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Posted 26 Jan 2015

Thinking about the future: What are your goals?

, 26 Jan 2015
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Chapter excerpt from Soft Skills: The software developer’s life manual
Soft Skills: The software developer’s life manual

By John Sonmez

When it comes to career, most people don’t give enough thought to what to focus on and, as a result, their steps lack purpose or direction. This article, excerpted from Soft Skills: The software developer’s life manual by John Sonmez, talks about how to set goals and track them.

Thinking about the future: What are your goals?

Now that you’re thinking about your software development career as a business, it’s time to start defining the goals you have for this business.

Not everyone is alike. You might have a very different set of goals for your career than I do, but if you’re ever going to achieve any of those goals, you have to know what they are. This is, of course, easier said than done. I’ve found that most people, software developers included, drift through life without really having a concrete realization of what their goals are or what they’re trying to accomplish in life. This is the natural state of most human beings. We don’t tend to really give enough thought to what to focus on and as a result our steps lack purpose or direction.

Think about sailing a ship across the ocean. You can get into a ship and raise your sails, like most people do. But if you don’t have a clear destination picked out and you don’t take steps to steer the ship in that direction, you’ll just drift aimlessly at sea. Perhaps you’ll end up sailing your ship by chance to an island or other land mass, but you’ll never really make any solid progress until you define where you want to go. Once you know your destination, you can use all of the tools at your disposal to actively steer the ship in the direction that will take you there.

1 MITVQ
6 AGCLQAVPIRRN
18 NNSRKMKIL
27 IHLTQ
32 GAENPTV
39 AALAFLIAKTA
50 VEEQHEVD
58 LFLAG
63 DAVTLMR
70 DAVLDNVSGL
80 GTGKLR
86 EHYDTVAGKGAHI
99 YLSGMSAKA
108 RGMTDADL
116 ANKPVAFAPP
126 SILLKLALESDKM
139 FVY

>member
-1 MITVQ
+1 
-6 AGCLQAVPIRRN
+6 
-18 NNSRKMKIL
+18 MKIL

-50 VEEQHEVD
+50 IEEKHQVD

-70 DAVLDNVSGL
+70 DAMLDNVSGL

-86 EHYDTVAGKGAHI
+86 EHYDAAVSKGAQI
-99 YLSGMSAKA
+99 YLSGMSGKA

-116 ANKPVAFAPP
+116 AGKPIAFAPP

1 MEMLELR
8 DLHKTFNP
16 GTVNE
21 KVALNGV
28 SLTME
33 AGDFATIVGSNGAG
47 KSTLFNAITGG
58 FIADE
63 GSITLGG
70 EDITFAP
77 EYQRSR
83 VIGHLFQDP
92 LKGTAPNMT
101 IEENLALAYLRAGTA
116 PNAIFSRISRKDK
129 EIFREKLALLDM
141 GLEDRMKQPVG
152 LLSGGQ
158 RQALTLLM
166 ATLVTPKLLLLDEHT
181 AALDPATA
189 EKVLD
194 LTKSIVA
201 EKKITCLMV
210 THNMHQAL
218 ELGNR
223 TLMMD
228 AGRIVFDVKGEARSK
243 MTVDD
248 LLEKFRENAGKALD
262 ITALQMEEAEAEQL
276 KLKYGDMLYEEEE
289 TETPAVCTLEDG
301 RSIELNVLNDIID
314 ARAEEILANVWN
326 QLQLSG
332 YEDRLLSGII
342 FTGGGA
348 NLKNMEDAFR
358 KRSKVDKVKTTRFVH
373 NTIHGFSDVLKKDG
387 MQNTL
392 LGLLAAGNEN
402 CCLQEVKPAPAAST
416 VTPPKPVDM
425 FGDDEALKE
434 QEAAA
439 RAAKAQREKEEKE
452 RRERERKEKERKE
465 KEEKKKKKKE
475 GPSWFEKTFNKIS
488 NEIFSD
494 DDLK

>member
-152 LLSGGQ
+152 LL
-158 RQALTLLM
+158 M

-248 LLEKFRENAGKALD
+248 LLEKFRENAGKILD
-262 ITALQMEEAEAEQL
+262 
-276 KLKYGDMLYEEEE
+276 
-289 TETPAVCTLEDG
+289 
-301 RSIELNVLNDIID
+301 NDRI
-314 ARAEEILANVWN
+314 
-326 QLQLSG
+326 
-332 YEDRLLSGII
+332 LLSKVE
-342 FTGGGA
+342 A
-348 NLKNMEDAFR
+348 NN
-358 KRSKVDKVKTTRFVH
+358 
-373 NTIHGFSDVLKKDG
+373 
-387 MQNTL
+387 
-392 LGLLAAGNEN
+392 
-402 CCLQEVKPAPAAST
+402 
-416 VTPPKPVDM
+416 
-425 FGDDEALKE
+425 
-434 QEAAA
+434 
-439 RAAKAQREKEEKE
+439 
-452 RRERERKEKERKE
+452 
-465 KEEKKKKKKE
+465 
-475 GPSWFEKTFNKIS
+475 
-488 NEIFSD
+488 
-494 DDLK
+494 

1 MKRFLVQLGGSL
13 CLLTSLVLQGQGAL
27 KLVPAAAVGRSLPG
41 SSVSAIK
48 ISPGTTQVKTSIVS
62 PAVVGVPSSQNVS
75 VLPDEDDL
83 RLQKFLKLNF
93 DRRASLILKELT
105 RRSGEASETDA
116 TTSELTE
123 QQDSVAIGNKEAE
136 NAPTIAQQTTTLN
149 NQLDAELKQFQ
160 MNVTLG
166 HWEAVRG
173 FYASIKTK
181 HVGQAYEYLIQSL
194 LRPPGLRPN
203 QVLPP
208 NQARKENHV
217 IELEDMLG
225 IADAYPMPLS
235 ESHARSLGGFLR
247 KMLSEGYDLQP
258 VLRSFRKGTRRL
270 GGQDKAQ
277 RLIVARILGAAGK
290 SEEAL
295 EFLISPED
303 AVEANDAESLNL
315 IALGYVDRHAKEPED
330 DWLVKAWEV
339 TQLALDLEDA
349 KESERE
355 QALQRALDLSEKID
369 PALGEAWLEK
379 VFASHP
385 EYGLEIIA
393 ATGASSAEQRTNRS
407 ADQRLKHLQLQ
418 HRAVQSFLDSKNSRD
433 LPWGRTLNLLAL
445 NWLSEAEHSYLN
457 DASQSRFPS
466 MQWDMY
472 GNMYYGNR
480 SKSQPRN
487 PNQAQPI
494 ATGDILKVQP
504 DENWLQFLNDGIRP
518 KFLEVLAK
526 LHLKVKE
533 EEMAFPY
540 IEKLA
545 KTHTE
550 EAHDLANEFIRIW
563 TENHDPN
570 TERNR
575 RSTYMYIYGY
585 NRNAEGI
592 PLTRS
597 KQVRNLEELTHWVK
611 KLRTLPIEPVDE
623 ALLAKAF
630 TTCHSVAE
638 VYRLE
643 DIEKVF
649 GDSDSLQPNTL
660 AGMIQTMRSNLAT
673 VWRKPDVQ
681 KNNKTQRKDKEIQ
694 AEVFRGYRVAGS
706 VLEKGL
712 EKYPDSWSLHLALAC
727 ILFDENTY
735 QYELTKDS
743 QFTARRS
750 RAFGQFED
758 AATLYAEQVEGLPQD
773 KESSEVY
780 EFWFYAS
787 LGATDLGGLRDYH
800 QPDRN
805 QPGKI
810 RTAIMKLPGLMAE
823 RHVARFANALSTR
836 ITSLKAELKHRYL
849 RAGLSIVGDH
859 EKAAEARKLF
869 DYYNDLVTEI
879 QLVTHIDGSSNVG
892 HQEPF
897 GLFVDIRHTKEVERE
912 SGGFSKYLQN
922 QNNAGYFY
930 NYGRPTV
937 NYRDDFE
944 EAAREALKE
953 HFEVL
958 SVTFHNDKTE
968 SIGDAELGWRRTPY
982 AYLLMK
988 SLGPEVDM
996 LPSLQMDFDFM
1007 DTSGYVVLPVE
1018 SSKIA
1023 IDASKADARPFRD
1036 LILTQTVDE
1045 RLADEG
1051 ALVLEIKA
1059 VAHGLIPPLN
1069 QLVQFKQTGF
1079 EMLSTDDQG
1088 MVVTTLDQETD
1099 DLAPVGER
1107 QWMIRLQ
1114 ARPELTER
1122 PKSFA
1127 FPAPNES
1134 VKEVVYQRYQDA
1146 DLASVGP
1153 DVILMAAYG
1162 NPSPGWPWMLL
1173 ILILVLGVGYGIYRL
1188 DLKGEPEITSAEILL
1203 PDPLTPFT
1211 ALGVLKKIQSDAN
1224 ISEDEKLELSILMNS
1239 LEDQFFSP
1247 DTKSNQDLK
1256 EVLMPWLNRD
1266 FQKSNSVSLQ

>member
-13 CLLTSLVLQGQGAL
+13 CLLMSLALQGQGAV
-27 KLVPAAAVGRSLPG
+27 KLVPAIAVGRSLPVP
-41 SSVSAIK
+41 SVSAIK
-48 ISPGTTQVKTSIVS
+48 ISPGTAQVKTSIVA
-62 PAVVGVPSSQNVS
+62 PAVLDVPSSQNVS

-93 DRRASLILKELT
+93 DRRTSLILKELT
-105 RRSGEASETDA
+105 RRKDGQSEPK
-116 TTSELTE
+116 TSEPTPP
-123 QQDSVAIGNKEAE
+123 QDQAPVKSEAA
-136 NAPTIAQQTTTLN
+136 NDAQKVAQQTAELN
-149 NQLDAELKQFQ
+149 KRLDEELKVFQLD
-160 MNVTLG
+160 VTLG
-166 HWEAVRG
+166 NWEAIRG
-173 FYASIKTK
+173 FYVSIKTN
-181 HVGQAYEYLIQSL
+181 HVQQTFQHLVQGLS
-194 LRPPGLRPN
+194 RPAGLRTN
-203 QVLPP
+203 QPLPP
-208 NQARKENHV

It seems pretty obvious, yet so few software developers ever define goals for their career—why? I can only guess here, but I’d say that most software developers are afraid of committing to a long-term vision for their career. They want to leave all options open to them, because they’re afraid of choosing one path and going down that path. What if it’s the wrong path? What if I don’t like where it takes me? These are scary questions indeed. When it comes to career, most people don’t give enough thought to what to focus on and, as a result, their steps lack purpose or direction. This article, excerpted from Soft Skills: The software developer’s life manual by John Sonmez, talks about how to set goals and track them.

Some developers just haven’t even really given it much thought at all. Left to our own devices, we tend to just follow the path that’s laid out for us. It’s a much more difficult job to create our own path, so we just don’t do it. Instead, we just take the first job we get an offer for and stay at that job until a better opportunity comes along or we get fired—I mean “laid off.”

Whatever your reason may be for not defining goals for your career, now is the time to do it. Not tomorrow, not next week, but right now. Every step you take without a clear direction is a wasted step. Don’t randomly walk through life without a purpose for your career.

How to set goals

Okay, so now that I’ve convinced you that you need to set goals, how do you do it? It’s easiest to start out with a big goal in mind and then create smaller goals along the way that will help you get to the bigger goal. A big goal is usually not very specific, because it’s hard to define something that’s potentially very far off very clearly. But, that’s okay. You don’t have to be very specific when you define a big, far-off goal. Your big goal just has to be specific enough to give you a clear direction in which to travel. Going back to the ship analogy, if I want to sail to China, I don’t have to know the exact latitude and longitude of the port I want to get to right away. I can get in my ship and start heading in the direction of China, and when I get closer, I can always get more specific. All I need to know to get started out is whether I’m getting closer to China or further from it.

So, your big goal should be something not too specific, but clear enough that you can know if you’re steering toward it or not. Think about what you want to ultimately do with your career. Do you want to become a manager or executive at a company? Do you want to go out and start your own software development business some day? Do you want to become an entrepreneur creating your own product and bringing it to market? For me, my goal was always to eventually be able to get out on my own and work for myself.